March 27, 2018

The market outlook published in the June 2017 edition of this newsletter examined the relative calmness and lack of volatility, or dispersion of returns for individual stocks, within the U.S. stock market. We used the CBOE Volatility Index (VIX) to measure volatility, which at the time was experiencing 10-year lows. This lack of volatility continued through January 2018. Finally in February, exaggerated changes in daily price movements returned with a vengeance. It is amazing how quickly and dramatically market dynamics have changed. Now, daily price ranges in the stock market are greater than entire monthly ranges were last year. Only two months into the new year, the S&P 500 Index notched 15 days in which it moved one percent or more in either direction. That’s almost twice as many such days as occurred in all of 2017. As the chart below illustrates, the recent spike in volatility has been massive.


Let’s consider the factors that may be causing the volatility that equity investors have been experiencing of late. More likely than not, the volatility can be attributed to a combination of the following dynamics, along with others we may never know.

Pulling Central Bank Liquidity

Over the last 10 years, there has been a coordinated effort amongst global central banks to inject liquidity into the system. Known as quantitative easing, this included both purchasing bonds in the open market and decreasing interest rates, and was pursued in an unprecedented fashion. Essentially, central banks flooded the system with money. These maneuvers were part of a grand plan that included gravitating investors towards stock purchases by making it less beneficial to buy bonds, which earned very low rates of interest. Some sovereign (foreign country) bonds actually had negative interest rates! In this environment, those who sought either income or capital appreciation were left with pretty much only one investment choice: stocks.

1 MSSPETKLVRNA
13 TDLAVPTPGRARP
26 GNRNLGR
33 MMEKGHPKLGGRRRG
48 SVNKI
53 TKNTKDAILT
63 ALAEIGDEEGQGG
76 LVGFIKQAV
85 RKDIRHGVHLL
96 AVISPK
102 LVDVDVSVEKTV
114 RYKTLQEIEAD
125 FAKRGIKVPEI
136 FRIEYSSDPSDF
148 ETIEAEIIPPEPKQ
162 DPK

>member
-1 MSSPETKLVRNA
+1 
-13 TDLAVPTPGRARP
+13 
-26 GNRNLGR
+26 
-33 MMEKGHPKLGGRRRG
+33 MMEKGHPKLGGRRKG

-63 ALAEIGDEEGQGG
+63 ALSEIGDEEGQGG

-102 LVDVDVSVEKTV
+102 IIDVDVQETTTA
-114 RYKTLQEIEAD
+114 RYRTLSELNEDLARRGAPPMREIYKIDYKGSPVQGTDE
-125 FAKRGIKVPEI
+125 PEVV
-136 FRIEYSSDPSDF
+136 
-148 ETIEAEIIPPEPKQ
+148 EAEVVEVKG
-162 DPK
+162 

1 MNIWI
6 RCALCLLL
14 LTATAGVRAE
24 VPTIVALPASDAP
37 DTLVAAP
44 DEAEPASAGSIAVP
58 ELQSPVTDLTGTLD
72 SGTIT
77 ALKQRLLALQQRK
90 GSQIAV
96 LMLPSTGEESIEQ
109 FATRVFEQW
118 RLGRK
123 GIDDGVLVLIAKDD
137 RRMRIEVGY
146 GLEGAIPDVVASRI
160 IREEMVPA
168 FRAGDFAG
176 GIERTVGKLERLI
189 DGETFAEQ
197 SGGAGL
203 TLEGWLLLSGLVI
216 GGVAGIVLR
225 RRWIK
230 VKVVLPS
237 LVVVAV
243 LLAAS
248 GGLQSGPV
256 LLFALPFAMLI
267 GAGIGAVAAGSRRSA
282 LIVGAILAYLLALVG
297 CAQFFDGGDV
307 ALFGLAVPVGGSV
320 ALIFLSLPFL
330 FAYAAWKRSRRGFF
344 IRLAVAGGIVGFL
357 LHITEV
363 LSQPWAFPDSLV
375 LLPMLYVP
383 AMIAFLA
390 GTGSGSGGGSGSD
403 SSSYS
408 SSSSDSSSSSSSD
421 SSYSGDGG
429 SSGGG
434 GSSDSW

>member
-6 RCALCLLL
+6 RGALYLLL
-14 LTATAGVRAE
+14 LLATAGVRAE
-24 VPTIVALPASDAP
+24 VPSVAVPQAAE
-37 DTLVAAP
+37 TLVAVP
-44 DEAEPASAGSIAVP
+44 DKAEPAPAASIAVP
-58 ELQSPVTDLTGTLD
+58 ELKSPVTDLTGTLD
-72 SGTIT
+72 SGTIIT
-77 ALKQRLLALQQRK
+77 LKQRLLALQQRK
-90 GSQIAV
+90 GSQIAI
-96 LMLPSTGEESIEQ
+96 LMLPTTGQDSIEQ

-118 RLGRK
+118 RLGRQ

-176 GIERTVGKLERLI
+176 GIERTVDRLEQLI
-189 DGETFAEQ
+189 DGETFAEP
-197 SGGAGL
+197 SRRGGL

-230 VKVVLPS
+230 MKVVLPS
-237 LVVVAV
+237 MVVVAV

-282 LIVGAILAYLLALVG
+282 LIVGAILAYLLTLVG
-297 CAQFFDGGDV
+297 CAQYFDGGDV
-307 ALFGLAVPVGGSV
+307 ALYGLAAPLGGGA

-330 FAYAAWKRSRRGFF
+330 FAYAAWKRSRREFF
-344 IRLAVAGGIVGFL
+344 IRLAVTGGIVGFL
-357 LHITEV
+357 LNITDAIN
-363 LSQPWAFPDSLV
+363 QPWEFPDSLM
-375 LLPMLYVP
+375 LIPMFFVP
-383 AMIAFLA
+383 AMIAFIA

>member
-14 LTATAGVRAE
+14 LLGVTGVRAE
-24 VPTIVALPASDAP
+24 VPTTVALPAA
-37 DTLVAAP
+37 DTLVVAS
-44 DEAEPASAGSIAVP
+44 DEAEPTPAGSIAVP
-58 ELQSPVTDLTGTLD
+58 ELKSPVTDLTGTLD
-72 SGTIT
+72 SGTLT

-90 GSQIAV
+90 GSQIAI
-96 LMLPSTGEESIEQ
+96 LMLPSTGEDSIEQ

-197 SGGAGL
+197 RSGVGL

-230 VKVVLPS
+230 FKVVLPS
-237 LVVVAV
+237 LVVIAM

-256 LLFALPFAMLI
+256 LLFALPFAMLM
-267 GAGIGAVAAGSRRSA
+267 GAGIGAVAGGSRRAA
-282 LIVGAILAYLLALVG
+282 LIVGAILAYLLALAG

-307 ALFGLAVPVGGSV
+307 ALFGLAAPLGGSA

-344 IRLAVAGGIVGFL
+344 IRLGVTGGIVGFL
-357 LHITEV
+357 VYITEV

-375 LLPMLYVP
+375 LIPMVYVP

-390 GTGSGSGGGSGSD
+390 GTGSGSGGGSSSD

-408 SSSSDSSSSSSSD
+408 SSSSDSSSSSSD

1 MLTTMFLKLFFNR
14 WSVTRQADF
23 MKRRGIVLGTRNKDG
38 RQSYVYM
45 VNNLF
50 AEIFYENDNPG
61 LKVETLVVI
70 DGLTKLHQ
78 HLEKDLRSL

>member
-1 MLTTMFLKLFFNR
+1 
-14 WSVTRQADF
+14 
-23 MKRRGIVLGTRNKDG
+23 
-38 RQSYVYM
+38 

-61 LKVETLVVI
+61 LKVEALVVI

Recently, the Federal Reserve began to reverse course in the U.S. and increase rates at a rapid pace. They have also stopped purchasing bonds in the open market. The easing has now turned into tightening. Given that we have never had such low interest rates, pulling “free money” from markets could potentially have negative ramifications. As a proxy for interest rates, see the yield of the 10-year U.S. Treasury below. You will note the large increase since the beginning of the year.


There are two adverse events that can potentially occur in the stock market in an increasing interest rate environment:

  1. Rotation into bonds from stocks, as yields on bonds become relatively more attractive than yields on stocks compared to before.
  2. Higher borrowing costs could lead to less corporate spending and halt economic growth.

We think the first point is of particular concern, as many investors have been “hiding” in stocks. Stocks are not meant to be hidden in as, historically, they are a riskier asset class than the bull market we’ve experienced since March 2009 indicates.

Fear of Recession 

Leading economic indicators are a “basket” of 10 guidepost financial/economic data points that often provide a warning flag for the economy. These indicators do not currently show many signs of a recession. However, we are nine years into an unabated expansion of the economy. This is the second largest expansion in history and will end eventually. One can argue we are “due” for a recession.